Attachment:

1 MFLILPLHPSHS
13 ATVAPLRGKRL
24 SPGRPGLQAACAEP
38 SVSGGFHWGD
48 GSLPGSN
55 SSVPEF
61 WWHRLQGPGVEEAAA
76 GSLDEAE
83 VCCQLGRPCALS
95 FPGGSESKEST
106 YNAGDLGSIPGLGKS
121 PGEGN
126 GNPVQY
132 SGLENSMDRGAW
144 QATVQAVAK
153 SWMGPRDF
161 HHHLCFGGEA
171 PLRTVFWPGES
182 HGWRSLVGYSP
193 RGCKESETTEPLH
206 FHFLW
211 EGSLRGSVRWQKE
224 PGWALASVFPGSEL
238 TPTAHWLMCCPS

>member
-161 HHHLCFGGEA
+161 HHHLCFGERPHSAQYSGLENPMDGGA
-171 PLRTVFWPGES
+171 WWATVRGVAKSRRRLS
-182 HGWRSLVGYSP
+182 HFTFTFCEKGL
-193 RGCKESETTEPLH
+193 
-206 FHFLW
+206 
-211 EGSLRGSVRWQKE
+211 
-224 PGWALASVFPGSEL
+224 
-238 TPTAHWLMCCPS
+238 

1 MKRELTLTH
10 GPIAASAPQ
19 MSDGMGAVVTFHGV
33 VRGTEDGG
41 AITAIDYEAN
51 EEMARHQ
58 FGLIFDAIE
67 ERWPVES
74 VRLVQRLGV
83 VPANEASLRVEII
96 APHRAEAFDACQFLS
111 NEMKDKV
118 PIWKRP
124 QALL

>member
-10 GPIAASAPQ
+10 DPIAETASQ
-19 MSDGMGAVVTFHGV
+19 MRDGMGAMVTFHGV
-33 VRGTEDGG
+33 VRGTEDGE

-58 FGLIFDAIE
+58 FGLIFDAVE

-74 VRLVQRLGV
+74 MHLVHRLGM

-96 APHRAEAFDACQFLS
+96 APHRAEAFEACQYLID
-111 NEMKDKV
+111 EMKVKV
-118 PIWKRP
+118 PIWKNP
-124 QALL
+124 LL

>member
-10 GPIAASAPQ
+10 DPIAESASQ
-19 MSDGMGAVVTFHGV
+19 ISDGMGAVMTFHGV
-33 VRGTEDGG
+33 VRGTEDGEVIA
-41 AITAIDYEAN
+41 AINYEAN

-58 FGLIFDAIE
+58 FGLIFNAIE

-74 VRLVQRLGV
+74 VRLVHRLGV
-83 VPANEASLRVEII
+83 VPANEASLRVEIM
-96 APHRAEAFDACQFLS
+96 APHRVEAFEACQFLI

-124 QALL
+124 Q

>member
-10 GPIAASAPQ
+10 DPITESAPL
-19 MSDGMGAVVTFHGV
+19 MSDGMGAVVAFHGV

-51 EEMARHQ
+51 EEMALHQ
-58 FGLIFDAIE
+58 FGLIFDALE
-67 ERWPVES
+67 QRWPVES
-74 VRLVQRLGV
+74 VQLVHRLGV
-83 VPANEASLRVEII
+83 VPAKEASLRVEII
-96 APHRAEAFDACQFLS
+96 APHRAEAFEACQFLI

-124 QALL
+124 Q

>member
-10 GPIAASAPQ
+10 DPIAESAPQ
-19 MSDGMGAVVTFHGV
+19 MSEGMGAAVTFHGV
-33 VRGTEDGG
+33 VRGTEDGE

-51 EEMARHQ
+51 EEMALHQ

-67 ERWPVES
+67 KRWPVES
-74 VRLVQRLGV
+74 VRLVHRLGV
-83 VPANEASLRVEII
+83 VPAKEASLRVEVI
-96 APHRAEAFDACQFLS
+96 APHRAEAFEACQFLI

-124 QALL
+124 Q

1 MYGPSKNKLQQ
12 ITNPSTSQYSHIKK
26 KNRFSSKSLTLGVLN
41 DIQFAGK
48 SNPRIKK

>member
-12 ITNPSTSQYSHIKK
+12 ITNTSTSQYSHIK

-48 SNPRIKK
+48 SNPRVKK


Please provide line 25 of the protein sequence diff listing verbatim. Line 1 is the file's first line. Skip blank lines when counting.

>member